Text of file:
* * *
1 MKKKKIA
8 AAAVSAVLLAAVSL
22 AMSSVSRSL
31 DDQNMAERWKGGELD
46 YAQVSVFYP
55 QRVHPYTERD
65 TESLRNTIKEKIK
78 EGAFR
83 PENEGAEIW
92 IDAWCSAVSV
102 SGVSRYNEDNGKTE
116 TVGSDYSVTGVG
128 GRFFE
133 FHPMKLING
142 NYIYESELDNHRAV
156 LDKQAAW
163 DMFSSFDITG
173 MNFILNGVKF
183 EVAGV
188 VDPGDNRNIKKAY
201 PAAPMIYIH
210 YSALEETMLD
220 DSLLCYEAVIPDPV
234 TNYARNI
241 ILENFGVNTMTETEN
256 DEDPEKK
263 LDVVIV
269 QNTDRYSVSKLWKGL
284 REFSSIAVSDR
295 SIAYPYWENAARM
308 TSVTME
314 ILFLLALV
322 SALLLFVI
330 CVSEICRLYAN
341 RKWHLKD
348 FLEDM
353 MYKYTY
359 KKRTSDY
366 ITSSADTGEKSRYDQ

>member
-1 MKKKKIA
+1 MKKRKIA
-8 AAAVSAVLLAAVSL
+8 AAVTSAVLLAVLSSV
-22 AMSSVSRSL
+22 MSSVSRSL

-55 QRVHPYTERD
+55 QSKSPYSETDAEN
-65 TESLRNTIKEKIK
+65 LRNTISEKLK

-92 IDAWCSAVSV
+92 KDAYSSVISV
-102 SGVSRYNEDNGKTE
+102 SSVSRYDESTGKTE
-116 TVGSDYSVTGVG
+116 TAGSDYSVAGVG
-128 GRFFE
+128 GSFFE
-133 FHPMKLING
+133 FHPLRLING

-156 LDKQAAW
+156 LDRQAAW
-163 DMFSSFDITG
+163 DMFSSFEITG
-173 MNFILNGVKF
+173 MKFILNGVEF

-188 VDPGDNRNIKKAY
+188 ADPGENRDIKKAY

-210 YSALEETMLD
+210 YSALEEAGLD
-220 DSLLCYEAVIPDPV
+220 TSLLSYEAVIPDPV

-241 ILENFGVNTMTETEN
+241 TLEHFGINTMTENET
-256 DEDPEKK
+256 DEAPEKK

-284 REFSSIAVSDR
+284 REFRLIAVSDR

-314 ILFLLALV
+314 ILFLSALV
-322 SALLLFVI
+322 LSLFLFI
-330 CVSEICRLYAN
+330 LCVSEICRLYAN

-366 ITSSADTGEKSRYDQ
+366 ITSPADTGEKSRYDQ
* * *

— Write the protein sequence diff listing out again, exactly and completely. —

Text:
1 MKKKKIA
8 AAAVSAVLLAAVSL
22 AMSSVSRSL
31 DDQNMAERWKGGELD
46 YAQVSVFYP
55 QRVHPYTERD
65 TESLRNTIKEKIK
78 EGAFR
83 PENEGAEIW
92 IDAWCSAVSV
102 SGVSRYNEDNGKTE
116 TVGSDYSVTGVG
128 GRFFE
133 FHPMKLING
142 NYIYESELDNHRAV
156 LDKQAAW
163 DMFSSFDITG
173 MNFILNGVKF
183 EVAGV
188 VDPGDNRNIKKAY
201 PAAPMIYIH
210 YSALEETMLD
220 DSLLCYEAVIPDPV
234 TNYARNI
241 ILENFGVNTMTETEN
256 DEDPEKK
263 LDVVIV
269 QNTDRYSVSKLWKGL
284 REFSSIAVSDR
295 SIAYPYWENAARM
308 TSVTME
314 ILFLLALV
322 SALLLFVI
330 CVSEICRLYAN
341 RKWHLKD
348 FLEDM
353 MYKYTY
359 KKRTSDY
366 ITSSADTGEKSRYDQ

>member
-1 MKKKKIA
+1 MKKRKIA
-8 AAAVSAVLLAAVSL
+8 AAVTSAVLLAVLSSV
-22 AMSSVSRSL
+22 MSSVSRSL

-55 QRVHPYTERD
+55 QSKSPYSETDAEN
-65 TESLRNTIKEKIK
+65 LRNTISEKLK

-92 IDAWCSAVSV
+92 KDAYSSVISV
-102 SGVSRYNEDNGKTE
+102 SSVSRYDESTGKTE
-116 TVGSDYSVTGVG
+116 TAGSDYSVAGVG
-128 GRFFE
+128 GSFFE
-133 FHPMKLING
+133 FHPLRLING

-156 LDKQAAW
+156 LDRQAAW
-163 DMFSSFDITG
+163 DMFSSFEITG
-173 MNFILNGVKF
+173 MKFILNGVEF

-188 VDPGDNRNIKKAY
+188 ADPGENRDIKKAY

-210 YSALEETMLD
+210 YSALEEAGLD
-220 DSLLCYEAVIPDPV
+220 TSLLSYEAVIPDPV

-241 ILENFGVNTMTETEN
+241 TLEHFGINTMTENET
-256 DEDPEKK
+256 DEAPEKK

-284 REFSSIAVSDR
+284 REFRLIAVSDR

-314 ILFLLALV
+314 ILFLSALV
-322 SALLLFVI
+322 LSLFLFI
-330 CVSEICRLYAN
+330 LCVSEICRLYAN

-366 ITSSADTGEKSRYDQ
+366 ITSPADTGEKSRYDQ